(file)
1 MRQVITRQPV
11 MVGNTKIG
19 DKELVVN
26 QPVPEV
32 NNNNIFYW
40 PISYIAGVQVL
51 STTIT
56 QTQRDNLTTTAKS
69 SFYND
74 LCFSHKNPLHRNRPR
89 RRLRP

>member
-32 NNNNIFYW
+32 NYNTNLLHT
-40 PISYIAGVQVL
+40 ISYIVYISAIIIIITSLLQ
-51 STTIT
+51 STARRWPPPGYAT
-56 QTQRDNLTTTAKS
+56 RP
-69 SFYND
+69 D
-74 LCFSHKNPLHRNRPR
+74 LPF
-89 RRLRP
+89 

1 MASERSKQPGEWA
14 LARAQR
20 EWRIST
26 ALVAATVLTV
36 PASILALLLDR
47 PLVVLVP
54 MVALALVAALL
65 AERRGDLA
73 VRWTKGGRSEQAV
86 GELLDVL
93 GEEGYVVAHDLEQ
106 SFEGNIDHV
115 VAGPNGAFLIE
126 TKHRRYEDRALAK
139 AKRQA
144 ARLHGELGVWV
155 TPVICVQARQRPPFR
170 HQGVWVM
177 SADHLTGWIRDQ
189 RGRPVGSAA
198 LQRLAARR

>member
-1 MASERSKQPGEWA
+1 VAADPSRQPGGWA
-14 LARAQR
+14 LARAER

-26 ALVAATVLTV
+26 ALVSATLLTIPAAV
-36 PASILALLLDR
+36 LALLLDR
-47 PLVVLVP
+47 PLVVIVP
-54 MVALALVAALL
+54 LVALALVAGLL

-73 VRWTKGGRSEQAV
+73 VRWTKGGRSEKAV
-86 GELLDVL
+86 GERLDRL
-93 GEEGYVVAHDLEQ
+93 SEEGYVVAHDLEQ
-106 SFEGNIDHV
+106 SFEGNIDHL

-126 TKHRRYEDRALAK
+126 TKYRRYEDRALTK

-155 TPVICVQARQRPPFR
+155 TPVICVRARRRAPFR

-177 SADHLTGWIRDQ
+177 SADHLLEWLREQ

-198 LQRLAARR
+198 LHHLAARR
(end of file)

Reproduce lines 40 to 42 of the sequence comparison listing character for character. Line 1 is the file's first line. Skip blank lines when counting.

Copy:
126 TKHRRYEDRALAK
139 AKRQA
144 ARLHGELGVWV